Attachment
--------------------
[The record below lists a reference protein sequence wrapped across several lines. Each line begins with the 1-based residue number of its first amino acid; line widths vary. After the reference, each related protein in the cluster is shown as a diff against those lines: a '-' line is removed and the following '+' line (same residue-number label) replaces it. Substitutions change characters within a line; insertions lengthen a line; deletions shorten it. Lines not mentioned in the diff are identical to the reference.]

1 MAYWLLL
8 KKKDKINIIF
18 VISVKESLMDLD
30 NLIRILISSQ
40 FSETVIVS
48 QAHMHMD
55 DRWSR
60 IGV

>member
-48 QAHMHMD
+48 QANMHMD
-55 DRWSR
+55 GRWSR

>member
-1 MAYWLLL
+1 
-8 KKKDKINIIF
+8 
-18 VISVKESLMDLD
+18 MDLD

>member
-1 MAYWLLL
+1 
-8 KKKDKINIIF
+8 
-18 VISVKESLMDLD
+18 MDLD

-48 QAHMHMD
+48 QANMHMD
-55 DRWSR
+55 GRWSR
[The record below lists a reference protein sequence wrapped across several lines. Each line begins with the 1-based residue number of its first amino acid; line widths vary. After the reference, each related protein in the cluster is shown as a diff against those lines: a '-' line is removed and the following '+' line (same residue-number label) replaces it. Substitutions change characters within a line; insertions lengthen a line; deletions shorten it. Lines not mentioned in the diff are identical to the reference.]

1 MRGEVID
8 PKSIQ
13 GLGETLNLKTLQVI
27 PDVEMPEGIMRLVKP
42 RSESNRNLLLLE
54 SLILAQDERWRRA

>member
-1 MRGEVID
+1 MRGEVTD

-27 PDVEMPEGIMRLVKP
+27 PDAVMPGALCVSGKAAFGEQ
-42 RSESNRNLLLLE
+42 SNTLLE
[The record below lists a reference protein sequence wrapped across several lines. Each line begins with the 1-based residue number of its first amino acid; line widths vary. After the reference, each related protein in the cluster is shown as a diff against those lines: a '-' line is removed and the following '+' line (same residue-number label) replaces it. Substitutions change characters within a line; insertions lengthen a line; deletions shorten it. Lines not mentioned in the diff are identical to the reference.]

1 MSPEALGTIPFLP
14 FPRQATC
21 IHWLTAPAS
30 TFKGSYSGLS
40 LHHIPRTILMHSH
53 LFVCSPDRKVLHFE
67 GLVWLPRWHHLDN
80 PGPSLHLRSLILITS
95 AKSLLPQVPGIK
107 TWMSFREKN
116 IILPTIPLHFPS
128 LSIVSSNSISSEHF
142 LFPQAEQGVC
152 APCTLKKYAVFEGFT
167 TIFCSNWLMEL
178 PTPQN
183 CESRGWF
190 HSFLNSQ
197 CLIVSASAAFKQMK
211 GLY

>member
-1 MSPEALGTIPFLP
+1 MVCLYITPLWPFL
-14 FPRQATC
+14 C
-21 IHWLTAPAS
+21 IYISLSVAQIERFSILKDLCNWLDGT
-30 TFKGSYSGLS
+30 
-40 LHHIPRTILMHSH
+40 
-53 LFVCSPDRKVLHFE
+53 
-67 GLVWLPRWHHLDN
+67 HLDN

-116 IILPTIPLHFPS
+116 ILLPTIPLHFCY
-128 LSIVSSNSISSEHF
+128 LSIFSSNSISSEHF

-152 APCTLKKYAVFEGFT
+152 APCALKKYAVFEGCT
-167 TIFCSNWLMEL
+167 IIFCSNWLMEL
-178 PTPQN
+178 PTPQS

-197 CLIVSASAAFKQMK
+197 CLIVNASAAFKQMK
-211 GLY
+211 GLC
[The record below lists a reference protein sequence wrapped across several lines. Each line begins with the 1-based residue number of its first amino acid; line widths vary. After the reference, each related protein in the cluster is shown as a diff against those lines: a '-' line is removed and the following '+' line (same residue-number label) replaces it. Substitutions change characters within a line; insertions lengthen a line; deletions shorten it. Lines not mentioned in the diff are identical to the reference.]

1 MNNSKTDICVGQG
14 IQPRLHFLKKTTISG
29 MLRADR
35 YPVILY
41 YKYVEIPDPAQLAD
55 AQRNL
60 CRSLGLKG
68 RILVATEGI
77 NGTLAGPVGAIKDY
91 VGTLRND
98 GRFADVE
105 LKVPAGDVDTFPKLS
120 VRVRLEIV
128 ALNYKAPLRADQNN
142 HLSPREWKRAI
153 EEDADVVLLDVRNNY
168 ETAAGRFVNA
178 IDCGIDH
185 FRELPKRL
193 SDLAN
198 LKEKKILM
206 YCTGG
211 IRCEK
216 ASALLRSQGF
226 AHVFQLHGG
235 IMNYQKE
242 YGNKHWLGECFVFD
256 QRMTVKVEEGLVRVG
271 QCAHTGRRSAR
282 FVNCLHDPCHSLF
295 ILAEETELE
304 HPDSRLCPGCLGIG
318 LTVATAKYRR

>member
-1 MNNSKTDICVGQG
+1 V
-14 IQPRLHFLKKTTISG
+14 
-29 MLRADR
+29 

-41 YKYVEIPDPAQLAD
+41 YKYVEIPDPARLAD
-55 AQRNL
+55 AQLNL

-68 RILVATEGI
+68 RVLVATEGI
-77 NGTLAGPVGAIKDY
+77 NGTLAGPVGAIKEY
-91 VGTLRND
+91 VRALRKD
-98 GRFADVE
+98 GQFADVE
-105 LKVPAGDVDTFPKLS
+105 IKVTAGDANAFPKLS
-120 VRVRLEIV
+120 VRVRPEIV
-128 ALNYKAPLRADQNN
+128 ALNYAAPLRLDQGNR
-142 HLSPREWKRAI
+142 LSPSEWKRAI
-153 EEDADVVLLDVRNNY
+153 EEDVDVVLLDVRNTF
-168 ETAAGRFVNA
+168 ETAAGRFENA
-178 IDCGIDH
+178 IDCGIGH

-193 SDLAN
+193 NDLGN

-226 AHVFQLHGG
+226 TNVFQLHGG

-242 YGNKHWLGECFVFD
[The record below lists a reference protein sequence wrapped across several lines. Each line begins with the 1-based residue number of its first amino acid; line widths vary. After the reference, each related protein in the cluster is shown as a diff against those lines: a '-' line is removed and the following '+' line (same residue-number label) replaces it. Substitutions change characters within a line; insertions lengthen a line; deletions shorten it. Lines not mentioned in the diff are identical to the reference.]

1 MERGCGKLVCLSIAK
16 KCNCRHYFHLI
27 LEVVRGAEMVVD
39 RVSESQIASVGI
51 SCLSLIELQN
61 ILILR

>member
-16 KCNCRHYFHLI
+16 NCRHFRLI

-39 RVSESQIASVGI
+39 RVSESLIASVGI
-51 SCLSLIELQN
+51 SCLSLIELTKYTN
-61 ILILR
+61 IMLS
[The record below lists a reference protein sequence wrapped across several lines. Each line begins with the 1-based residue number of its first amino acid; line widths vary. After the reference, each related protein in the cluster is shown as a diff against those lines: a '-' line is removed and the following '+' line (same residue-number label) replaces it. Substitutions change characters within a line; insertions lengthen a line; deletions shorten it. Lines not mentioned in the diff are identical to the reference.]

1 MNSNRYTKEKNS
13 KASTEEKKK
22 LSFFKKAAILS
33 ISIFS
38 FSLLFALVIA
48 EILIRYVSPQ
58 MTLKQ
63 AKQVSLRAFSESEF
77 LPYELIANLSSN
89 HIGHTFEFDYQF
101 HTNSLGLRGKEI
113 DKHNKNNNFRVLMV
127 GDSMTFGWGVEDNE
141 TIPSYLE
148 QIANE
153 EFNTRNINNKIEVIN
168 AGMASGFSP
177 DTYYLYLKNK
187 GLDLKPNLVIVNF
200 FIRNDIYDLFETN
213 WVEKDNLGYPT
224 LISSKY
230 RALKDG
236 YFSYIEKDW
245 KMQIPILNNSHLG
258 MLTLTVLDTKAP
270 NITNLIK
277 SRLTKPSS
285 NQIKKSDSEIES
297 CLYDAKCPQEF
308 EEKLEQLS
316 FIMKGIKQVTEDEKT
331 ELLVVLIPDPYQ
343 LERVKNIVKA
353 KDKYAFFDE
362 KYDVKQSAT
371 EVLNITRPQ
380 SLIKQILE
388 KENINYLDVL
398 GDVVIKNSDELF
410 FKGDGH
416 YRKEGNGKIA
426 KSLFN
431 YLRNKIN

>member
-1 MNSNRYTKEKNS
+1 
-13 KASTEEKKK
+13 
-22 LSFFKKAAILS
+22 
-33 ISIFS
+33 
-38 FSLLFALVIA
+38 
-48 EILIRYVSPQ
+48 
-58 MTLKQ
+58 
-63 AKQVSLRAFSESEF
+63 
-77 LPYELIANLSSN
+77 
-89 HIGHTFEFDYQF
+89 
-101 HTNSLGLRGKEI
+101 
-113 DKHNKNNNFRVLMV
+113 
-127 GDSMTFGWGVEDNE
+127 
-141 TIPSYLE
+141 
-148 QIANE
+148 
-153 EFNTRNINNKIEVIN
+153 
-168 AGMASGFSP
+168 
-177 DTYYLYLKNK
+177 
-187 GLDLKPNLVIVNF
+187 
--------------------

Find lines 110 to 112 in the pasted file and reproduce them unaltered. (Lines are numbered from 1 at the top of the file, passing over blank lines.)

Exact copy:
120 VRVRLEIV
128 ALNYKAPLRADQNN
142 HLSPREWKRAI